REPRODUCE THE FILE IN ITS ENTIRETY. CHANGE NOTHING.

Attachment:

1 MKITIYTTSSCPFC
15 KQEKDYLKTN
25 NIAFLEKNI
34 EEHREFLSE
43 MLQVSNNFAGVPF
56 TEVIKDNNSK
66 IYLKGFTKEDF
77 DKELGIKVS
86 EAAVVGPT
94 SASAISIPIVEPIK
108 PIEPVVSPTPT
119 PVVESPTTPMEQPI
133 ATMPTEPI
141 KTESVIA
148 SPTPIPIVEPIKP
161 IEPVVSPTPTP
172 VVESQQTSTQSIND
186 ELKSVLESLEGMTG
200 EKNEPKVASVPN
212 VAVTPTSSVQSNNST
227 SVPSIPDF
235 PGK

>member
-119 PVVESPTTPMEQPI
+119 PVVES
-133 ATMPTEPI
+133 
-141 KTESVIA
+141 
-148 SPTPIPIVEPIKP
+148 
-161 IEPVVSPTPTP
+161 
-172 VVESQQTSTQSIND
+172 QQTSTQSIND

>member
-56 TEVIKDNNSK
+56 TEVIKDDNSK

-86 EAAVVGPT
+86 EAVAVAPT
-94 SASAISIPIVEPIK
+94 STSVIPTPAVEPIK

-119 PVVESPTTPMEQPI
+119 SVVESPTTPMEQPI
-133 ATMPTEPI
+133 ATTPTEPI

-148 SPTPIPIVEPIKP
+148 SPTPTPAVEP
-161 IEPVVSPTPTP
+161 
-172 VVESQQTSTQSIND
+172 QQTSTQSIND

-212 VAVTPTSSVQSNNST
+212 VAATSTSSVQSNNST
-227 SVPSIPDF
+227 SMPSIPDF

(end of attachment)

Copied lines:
1 MKITIYTTSSCPFC
15 KQEKDYLKTN
25 NIAFLEKNI
34 EEHREFLSE
43 MLQVSNNFAGVPF
56 TEVIKDNNSK
66 IYLKGFTKEDF
77 DKELGIKVS
86 EAAVVGPT
94 SASAISIPIVEPIK
108 PIEPVVSPTPT
119 PVVESPTTPMEQPI
133 ATMPTEPI
141 KTESVIA
148 SPTPIPIVEPIKP
161 IEPVVSPTPTP
172 VVESQQTSTQSIND
186 ELKSVLESLEGMTG
200 EKNEPKVASVPN
212 VAVTPTSSVQSNNST
227 SVPSIPDF
235 PGK

>member
-119 PVVESPTTPMEQPI
+119 PVVES
-133 ATMPTEPI
+133 
-141 KTESVIA
+141 
-148 SPTPIPIVEPIKP
+148 
-161 IEPVVSPTPTP
+161 
-172 VVESQQTSTQSIND
+172 QQTSTQSIND

>member
-56 TEVIKDNNSK
+56 TEVIKDDNSK

-86 EAAVVGPT
+86 EAVAVAPT
-94 SASAISIPIVEPIK
+94 STSVIPTPAVEPIK

-119 PVVESPTTPMEQPI
+119 SVVESPTTPMEQPI
-133 ATMPTEPI
+133 ATTPTEPI

-148 SPTPIPIVEPIKP
+148 SPTPTPAVEP
-161 IEPVVSPTPTP
+161 
-172 VVESQQTSTQSIND
+172 QQTSTQSIND

-212 VAVTPTSSVQSNNST
+212 VAATSTSSVQSNNST
-227 SVPSIPDF
+227 SMPSIPDF